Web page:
>> almost always too unreliable because groups of equivalent reflections
>> are too small.
>> Then, I think it would be nice if we can choose the way in cctbx.
>> I mean, option to choose "use bigger one" or "always use
>> external/internal variance" would be nice to have.
>> I am looking forward to your comment.
>> Best regards,
>> 2012/9/6 Luc Bourhis <luc_j_bourhis at mac.com>:
>> > Dear Keitaro,
>> >> But it is still unclear to me why it takes the greatest of the
>> >> "internal" variance and "external" variance.
>> >> Is it based on some tests using real data? or is it theoretically
>> >> superior to using always external variance?
>> > Those are good questions and to be honest I do not know for sure the
>> answer to them. As it seems common in applied statistics, the treatment
>> starts with by-the-book methods relying on a well defined theory but at
>> the end there is always a completely heuristic twist. Particularly true
>> in crystallography I would argue. But let me try to give some rationales.
>> > It seems to me that the internal and external variance should not
>> differ too much. Let's consider the two ways this may not be true.
>> > 1. The quoted intensities of a group of equivalent reflections have a
>> small spread, leading to a small internal variance, but the quoted
>> sigma's are comparatively big, resulting in an external variance
>> significantly bigger than the internal one. This is a possible event but
>> an unlikely one: the statistical intuition in that case is to say that
>> the small internal variance is a fluke and to use the external one
>> > 2. An external variance significantly smaller than the internal one,
>> should ring an alarm bell. Indeed a small external variance means that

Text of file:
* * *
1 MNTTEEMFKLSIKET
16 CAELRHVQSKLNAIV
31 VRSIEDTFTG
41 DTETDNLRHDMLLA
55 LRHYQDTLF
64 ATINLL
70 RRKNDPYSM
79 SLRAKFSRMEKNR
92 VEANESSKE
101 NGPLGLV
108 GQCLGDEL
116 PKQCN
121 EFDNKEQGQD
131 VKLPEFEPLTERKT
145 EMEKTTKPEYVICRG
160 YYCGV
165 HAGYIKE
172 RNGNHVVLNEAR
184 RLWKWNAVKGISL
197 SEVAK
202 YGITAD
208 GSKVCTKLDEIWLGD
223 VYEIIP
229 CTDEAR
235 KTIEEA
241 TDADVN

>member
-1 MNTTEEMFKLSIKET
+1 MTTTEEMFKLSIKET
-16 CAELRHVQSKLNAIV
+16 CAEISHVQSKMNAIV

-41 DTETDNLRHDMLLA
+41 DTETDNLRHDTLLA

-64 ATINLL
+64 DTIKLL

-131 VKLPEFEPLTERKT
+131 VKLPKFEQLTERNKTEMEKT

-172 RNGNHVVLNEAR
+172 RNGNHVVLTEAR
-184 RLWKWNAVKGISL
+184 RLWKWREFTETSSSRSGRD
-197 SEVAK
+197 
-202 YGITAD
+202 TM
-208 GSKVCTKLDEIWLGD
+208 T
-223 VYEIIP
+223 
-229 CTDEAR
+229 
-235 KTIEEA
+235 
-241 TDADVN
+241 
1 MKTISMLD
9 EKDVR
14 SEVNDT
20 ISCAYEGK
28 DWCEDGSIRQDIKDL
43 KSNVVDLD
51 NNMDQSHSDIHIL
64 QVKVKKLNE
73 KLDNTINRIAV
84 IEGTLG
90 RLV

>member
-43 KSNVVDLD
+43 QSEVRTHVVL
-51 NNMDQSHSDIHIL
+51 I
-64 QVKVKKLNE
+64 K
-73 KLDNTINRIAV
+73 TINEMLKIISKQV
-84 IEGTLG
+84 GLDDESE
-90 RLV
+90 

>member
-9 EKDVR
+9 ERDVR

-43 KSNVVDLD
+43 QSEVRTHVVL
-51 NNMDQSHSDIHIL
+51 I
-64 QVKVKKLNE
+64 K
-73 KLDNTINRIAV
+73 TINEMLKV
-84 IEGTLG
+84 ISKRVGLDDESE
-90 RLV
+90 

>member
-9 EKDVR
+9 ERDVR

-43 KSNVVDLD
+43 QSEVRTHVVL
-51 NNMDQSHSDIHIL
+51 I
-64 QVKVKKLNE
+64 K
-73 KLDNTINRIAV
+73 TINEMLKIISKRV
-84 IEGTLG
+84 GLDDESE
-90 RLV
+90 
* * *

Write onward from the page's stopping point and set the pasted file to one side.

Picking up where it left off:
>> the small quoted sigma's strongly suggests the intensities cannot spread
>> too much from their assumed common true value whereas the comparatively
>> bigger internal variance blatantly contradicts that. Thus either the
>> intensities or the sigma's have not been correctly determined.
>> Crystallographers seem to err on the side of trusting data here, i.e. to
>> disregard the sigma's, and therefore to choose the internal variance.
>> >> I would like to know how this method affects further
>> crystallographic process.
>> > I am afraid I do not have experience with your domain, protein
>> crystallography. I know that the small molecule program Crystals use
>> only the external variance by default, the reasoning being that the
>> internal variance being based on sample statistics is almost always too
>> unreliable because groups of equivalent reflections are too small. Since
>> Crystals is as well accepted as ShelXL to produce publishable
>> structures, it answer your question in at least in one corner of
>> crystallography, unfortunately not yours.
>> > I think it could be a simple and interesting exercise to take a
>> representative protein dataset of yours, then to print the redundancy,
>> the internal, and the external variance. Actually I would be surprised
>> if such a study has not already been done and published. Perhaps some of
>> the gurus on this forum can shed more lights onto that subject.
>> > Best wishes,
>> > Luc
> Kay Diederichs http://strucbio.biologie.uni-konstanz.de
> email: Kay.Diederichs at uni-konstanz.de Tel +49 7531 88 4049 Fax 3183
> Fachbereich Biologie, Universität Konstanz, Box M647, D-78457 Konstanz